Greetings from the Monongahela National Forest.

FROM THE JUMP

My name is Ivy Makia and I am one of two CLM interns out here in the Marlinton-White Sulphur district office at the Monongahela National Forest in West Virginia. I’m just a little over a month into my program and dare I say—everything has been all but conventional. From the very start of the pandemic, I was so on edge about everything, particularly about the status of my internship and whether or not I’d have to miss out on the opportunity of a lifetime. As someone whose been dreaming about this program for the last two years of undergrad and had no other post-graduation plans other than doing this, I felt so incredibly grateful and relieved to be able to take part. This deep sense of appreciation has really set the tone for my time here so far, despite the ups and downs; the only down being a bout of pharyngitis which I developed two days into my 14-day quarantine. While that was pretty rough, I think back on it positively because I didn’t miss out on any work and I got to eat a lot of soup!

Upon first arriving in West Virginia, I was completely enamored by her beauty and limitless amount of open green spaces and rolling hills. I definitely wasn’t in Florida anymore! While the views here are utterly spectacular, the one thing that stands out the most is the quiet. The complete absence of heavy traffic and never ending construction filled me with so much more joy than I anticipated. How could I ever go back to the big city?

First sign that I had made it!

PEAS IN A POD

Caroline (right) and I (left) after a day of assisting fish biologists on a Trout habit survey using electrofishing!

Throughout my short time here, while life has been shifting around me, the only constant has been my co-intern, Caroline. Before I met her, I wasn’t too sure about what to expect and I was super nervous that my lack in hiking experience would frustrate her and put a strain on whatever work relationship or friendship we might develop. And even after meeting her and talking to her on occasion during our time in quarantine, I was still so nervous and even intimidated because of how different her way of life was from mine. It wasn’t until after our quarantine was over and we had moved into the bunkhouse that our friendship took off! When I thought 2020 couldn’t surprise me anymore, I was blessed with this incredible human who is one of my biggest supporters.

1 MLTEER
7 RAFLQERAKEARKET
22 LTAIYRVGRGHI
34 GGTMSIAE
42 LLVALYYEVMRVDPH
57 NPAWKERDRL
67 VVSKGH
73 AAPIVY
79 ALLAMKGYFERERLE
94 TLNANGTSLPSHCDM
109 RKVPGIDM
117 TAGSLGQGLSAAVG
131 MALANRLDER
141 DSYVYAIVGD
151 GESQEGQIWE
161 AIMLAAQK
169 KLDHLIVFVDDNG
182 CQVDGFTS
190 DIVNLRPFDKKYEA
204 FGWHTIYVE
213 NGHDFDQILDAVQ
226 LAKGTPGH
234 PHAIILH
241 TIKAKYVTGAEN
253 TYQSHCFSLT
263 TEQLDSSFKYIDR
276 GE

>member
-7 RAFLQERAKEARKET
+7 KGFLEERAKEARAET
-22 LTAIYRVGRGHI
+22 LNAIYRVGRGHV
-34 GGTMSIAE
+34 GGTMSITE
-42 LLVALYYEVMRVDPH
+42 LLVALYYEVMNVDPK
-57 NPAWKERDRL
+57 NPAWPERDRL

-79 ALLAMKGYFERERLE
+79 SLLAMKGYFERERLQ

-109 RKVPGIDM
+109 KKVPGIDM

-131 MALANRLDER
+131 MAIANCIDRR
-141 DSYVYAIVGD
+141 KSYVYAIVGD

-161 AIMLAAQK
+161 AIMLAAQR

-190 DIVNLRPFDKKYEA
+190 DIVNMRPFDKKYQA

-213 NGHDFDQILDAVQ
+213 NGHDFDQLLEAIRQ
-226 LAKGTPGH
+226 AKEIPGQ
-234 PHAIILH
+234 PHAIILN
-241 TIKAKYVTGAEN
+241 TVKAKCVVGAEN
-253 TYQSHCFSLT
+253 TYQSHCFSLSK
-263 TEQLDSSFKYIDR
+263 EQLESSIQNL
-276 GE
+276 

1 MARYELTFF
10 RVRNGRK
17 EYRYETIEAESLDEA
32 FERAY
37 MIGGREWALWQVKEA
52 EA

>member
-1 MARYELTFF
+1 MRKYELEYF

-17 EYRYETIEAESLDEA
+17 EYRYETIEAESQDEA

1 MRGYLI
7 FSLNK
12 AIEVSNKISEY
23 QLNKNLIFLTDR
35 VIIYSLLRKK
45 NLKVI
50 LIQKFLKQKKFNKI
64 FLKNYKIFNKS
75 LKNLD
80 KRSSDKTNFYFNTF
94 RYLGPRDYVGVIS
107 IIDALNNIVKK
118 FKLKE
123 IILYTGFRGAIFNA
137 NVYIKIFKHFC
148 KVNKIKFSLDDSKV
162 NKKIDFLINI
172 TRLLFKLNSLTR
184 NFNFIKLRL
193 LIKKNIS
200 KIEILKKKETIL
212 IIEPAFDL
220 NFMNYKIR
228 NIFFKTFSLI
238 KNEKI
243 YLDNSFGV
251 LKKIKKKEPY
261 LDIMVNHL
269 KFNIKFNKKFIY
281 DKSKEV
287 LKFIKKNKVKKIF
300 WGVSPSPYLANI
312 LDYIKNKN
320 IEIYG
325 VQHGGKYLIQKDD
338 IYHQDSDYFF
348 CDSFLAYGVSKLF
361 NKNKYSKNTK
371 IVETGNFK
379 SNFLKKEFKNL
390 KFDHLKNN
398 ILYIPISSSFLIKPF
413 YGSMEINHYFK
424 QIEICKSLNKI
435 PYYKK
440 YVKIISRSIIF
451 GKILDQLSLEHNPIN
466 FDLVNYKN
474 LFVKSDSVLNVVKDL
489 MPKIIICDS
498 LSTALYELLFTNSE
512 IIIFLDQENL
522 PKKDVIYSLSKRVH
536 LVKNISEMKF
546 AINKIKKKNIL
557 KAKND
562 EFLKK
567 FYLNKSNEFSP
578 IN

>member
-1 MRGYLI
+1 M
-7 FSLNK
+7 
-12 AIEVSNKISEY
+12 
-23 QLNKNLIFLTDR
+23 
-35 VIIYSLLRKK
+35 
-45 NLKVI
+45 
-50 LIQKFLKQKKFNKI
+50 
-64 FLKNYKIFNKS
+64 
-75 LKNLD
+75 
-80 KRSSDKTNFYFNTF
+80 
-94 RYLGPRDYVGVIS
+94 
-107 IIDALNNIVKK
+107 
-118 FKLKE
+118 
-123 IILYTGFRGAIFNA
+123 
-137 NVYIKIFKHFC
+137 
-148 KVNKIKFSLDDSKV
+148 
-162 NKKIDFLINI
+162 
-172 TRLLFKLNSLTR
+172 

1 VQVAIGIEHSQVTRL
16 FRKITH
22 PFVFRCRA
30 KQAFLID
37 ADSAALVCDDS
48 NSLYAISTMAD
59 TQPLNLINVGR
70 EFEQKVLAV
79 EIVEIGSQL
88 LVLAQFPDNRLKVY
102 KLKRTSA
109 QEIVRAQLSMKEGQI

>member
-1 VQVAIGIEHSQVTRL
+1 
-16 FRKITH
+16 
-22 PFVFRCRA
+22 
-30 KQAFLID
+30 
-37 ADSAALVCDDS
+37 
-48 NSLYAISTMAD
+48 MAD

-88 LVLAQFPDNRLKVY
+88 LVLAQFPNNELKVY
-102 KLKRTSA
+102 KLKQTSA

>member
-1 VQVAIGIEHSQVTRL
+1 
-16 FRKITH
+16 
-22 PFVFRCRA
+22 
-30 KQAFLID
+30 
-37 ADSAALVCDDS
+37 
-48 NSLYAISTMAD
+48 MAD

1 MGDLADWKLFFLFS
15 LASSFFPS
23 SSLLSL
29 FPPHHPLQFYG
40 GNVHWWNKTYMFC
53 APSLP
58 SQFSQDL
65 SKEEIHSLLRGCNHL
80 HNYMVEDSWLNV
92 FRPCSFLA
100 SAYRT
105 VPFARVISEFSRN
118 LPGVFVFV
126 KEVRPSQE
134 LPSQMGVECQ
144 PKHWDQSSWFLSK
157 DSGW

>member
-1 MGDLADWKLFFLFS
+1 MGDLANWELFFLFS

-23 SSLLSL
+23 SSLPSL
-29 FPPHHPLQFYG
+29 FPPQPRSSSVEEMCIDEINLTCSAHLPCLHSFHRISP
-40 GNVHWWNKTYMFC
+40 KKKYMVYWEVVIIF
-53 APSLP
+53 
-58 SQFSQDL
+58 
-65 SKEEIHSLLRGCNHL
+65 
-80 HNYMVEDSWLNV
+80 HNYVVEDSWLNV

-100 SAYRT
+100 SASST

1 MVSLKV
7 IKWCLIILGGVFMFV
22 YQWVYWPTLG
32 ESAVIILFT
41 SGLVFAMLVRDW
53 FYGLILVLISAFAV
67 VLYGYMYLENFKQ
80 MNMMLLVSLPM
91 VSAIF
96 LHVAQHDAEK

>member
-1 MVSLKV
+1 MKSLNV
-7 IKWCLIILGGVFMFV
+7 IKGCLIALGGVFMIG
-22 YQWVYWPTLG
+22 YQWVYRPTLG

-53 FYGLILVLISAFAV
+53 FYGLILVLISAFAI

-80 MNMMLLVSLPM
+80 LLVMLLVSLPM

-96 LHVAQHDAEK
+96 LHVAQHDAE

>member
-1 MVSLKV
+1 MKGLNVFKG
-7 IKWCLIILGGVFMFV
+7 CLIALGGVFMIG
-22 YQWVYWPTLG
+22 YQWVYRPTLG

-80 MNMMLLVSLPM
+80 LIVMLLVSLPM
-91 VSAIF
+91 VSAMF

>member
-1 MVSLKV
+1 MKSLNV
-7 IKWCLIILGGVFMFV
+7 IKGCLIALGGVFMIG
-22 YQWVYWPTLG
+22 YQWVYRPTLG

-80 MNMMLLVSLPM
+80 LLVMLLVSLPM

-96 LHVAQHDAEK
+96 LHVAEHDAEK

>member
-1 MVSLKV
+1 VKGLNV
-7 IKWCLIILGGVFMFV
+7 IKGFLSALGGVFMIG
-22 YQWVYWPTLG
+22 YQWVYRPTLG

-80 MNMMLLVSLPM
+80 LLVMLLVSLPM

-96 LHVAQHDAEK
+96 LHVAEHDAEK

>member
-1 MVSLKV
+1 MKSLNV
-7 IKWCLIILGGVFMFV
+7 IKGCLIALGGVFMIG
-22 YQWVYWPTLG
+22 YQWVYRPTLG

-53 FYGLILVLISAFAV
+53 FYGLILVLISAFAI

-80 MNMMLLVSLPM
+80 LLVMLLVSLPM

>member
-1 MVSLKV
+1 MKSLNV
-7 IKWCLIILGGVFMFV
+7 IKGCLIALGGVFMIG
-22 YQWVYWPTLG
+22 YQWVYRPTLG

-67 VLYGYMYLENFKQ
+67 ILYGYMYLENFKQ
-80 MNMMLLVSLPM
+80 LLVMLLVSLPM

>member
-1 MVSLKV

As I hinted at earlier, I have no experience with hiking, let alone nature! I come from a tourist city where our best attractions are all man made. So when I confessed my noob status to her, the first thing she did was take me to a trail and guided me through my first ever hike. On that hike, I saw so much beauty and learned new things about myself and about my new friend, Caroline.

Caroline and I on my first hike

That trail was pretty easy compared to the off trail hikes we’ve since had to do on botanical surveys. Last week’s survey in particular, was the hardest hike. The unit that we surveyed that day was nearly 88 steep acres, and on top of that we were getting mercilessly thwacked by the red spruce trees that dominated the area. It got to a point where I couldn’t go on and I was brought to actual tears by the exhaustion and disappointment that panged throughout my being. While I was frustrated by my physical inability to keep going, I was so grateful for Caroline because from the very start of the hike she was there for me. Before I knew what was going on, she always had her hand out for me to grab. Before I knew to speak up for myself, she always stepped in to make sure we took a moment so I could breathe. I can honestly say that I don’t think I would have been able to get as far as I did without her presence and her unwavering support. I felt so weak for crying but she somehow made me feel strong. That was the day that I knew that I couldn’t have gotten a better co-intern and friend.

MORE TO COME

Due to the concerns surrounding COVID, our start date was pushed back by nearly two months (when you include quarantining) but it was definitely for the best considering that most of the flora here have just begun flowering or going into fruit. So we’re finally going to jump into seed collecting as early as next week! Until then, Caroline and I will continue to study the plants that fill this amazing and vast forest ecosystem.

Ivy